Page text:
Occupiers Plan Massive Protest at Democratic Convention
Occupy protesters are expected to arrive in Charlotte by the thousands next month.
A report in the New York Post estimates a protest of the Democratic convention could draw as many as 5,000, though a report last week suggested area prisons are staffing up for as many as 10,000. The so-called "March on Wall Street South" is scheduled for September 2nd. Occupy Charlotte issued a rambling appeal which begins:
The Democratic Party has chosen this ‘Wall Street of the South’ as its rallying city despite North Carolina being one of the most anti-union states in the country and despite Charlotte being the home of several corporate criminals, most notably Bank of America, one of the mega-banks most responsible for the 2008 economic meltdown. Charlotte holds the second largest concentration of finance capital in the United States, the East Coast headquarters of Wells Fargo, the new home of human-rights offender Chiquita, and the home of Duke Energy, which recently merged with Progress Energy, making Duke the largest energy monopoly in the country.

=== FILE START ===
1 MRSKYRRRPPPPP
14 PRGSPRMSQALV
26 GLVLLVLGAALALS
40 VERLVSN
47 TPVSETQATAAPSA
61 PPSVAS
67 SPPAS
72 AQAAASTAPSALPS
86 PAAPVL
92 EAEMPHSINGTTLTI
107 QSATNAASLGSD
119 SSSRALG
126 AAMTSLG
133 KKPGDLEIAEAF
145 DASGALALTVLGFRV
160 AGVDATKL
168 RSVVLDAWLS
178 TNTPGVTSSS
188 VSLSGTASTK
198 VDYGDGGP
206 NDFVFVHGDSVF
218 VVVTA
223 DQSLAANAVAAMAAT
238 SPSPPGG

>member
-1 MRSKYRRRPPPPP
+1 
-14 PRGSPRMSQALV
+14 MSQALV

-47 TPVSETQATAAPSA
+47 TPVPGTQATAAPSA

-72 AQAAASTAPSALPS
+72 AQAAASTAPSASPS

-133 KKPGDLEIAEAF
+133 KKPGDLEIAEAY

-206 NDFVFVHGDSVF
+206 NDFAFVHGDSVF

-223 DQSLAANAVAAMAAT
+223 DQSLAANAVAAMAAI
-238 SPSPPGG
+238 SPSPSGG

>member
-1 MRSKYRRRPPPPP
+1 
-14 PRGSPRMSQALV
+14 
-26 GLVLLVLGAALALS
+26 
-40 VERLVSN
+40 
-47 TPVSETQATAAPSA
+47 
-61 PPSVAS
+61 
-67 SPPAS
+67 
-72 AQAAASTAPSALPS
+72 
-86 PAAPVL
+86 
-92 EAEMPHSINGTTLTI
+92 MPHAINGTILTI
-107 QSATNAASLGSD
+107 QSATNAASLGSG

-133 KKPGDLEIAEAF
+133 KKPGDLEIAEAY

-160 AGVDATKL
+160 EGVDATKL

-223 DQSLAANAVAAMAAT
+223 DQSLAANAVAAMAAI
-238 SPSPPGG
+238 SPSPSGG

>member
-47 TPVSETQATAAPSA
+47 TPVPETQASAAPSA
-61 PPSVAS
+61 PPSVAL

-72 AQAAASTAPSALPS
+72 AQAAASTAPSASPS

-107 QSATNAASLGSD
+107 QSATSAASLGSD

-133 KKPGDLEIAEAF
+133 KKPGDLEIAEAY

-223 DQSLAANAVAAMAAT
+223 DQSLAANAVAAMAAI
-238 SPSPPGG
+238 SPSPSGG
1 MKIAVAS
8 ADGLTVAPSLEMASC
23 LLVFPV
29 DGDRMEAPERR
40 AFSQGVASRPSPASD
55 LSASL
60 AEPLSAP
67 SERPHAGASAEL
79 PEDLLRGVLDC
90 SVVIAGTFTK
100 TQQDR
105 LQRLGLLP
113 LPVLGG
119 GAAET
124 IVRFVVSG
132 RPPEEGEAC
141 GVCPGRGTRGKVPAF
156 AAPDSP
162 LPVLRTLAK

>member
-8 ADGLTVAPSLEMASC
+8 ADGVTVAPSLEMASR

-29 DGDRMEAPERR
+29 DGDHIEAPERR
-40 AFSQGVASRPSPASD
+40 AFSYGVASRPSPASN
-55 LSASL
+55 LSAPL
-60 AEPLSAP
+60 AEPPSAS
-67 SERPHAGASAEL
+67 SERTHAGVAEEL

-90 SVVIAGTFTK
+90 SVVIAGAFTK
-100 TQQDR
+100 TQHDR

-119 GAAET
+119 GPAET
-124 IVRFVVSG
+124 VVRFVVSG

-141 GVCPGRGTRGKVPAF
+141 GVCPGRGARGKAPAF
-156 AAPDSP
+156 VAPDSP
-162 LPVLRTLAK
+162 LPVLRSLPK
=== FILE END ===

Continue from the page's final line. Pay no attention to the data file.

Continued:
There is also some tough language aimed squarely at President Obama:
We will continue to hold President Obama’s Administration accountable for refusing to close Guantanamo Bay, for not insisting on true universal healthcare, for deporting our immigrant brothers and sisters in record numbers, for working to expedite approval of the Keystone XL pipeline, for signing the National Defense Authorization Act (NDAA), for utilizing secret kill lists, for continuing to wage perpetual warfare, for failing to bring to justice those responsible for the economic crisis, and for its documented systematic effort to quash Occupations throughout the country. [Emphasis in original]
The Occupy movement has always been long on revolutionary talk but, practically speaking, it may find it difficult to set up camp in Charlotte. In addition to police and courts staffing up for protests, new rules against overnight camping have been put in place in nine counties. County commissioners say the restrictions are aimed squarely at Occupy. "These radical protest actions create a detriment to the health, safety and welfare of people, and the peace and dignity of the county," one commissioner told the Charlotte Observer.